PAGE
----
Tuesday, June 12, 2007

Cashed at Bay 101

Monday morning I entered the Midnight tournament at Bay 101. I came in 7th out of 61, so $120 turned into $310.

The end of the tournament wasn't really great. With starting stacks of T$3000, the tournament had T$183,000 total in play. That means that at the final table, the average starting stack was T$18,300. But at that time, the blinds were T$2000 & T$4000, and shortly after we started, it went up to T$3000/T$6000. That really meant that the only move you had was all-in or fold. I had to flip a coin a couple of times and both came up tails, which bounced me out in 7th. The whole thing was just a bit more like a lottery ticket than poker.

But I do feel good about my game getting there. Some of the highlights:

The very first hand, we had an all-in. Now keep in mind that this is not a re-buy tournament. The hand was raised, re-raised and called before the flop. The flop came something like J74 with two diamonds. It then went bet, raise, re-raise, all-in, call. I felt for sure that it must have been a set versus a big pair or aces vs kings, or something like that. In fact, when they turned up, it was a set of sevens versus a king-high flush draw! The flush draw didn't fill in and that guy paid $120 for one hand of poker. Wow. The last time I had been at a midnight tournament, I went out within the first round, but that was because I flopped top two pair and the other fellow flopped bottom set. And in this case, the guy with the flush draw was the agressor! Unbelievable.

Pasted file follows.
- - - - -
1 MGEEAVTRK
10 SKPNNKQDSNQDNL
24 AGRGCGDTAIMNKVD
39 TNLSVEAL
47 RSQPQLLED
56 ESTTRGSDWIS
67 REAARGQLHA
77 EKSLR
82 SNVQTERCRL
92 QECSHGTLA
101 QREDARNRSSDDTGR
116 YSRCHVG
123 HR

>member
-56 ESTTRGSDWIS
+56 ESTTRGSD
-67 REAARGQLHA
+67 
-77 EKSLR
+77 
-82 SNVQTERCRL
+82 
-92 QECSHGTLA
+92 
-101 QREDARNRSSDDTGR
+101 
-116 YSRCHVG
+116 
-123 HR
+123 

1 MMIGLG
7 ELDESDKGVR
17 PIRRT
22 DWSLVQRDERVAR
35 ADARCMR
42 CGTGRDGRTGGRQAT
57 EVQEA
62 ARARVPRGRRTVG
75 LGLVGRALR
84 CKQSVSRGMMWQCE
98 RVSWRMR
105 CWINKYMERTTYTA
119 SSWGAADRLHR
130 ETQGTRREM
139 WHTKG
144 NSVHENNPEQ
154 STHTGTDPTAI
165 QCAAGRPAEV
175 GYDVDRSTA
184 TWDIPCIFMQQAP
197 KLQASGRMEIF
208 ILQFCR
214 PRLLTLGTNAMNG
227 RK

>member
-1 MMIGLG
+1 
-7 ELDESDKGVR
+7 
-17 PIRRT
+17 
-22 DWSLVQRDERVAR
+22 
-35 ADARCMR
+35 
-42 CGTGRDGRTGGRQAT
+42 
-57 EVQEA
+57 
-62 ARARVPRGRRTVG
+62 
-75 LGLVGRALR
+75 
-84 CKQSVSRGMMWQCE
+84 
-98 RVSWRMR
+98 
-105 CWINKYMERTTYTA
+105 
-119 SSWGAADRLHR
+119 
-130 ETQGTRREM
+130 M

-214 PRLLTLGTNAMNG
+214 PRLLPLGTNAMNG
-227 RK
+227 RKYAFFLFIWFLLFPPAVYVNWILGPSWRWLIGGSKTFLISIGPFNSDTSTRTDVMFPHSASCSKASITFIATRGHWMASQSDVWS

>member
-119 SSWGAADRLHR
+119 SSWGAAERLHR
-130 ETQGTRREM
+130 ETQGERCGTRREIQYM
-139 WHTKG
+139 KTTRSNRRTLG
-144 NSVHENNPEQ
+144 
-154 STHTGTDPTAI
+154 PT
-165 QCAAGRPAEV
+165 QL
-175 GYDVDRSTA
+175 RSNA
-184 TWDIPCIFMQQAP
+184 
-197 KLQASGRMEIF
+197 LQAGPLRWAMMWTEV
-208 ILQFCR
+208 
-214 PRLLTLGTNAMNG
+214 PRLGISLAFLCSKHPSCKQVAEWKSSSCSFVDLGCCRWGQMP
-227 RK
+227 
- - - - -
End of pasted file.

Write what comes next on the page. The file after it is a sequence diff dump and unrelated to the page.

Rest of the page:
Right before the 3rd break, I was in the big blind and it was folded around to the button. He was a short stack and moved in. The small blind folded and I looked down at K7o. If it weren't for the all-in play, it would be a pretty easy fold, but the all-in was just, like, 20% more than the standard raise, and calling was about 20% of my stack. The guy was on the button. Was he capable of making a position move with garbage? I thought about it and in the end decided to just hope that my king was live (that is, that if he had a big ace that it wasn't AK). I called and he turned up 75o! I give him credit for a gutsy move. He just didn't have enough chips for it to be enough of a threat.

A few hands later, I had pocket queens on the button and it was folded around to the cut-off, who made a standard raise. I went all-in. He hemmed and hawed and called. He turned up pocket 8s. There was a queen on the flop, so I relaxed a bit... Then a queen came on the river. Now that's over-kill.

Next hand, I got pocket tens. The UTG player raised and it was folded around. The decision I had now was whether to press or call. It would have been about half my stack to press, and I chickened out and just called. As soon as I did, I chastised myself for it. Big pairs typically don't get any better on the flop, so I should have got my money in sooner. Anyway, a short stack in the small-blind went all-in (which for him was a call), and we saw the flop. Which came KKT!! Well, the only hand that beats me right now is KT or KK. I can't allow AK, KQ or KJ to get a free card, so I pressed at that point and wound up taking that pot. That pot took me up to about $19k, so from there I more or less coasted to the final table.

What was really sort of fun was that when I got up from the final table, I noticed that we actually had an audience. There were 7 (now 6) of us (of them) at the table, 2 tournament directors counting out the real money chips us and taking down our names (for the midnight tournament points towards the Bay 101 open free-roll satellite), but then on the rail there were about 15 people just watching the show. That was kind of cool.

1 comment:

Anonymous said...

I enjoyed the dinner that you took us girls too. Thanks for sharing your winnings.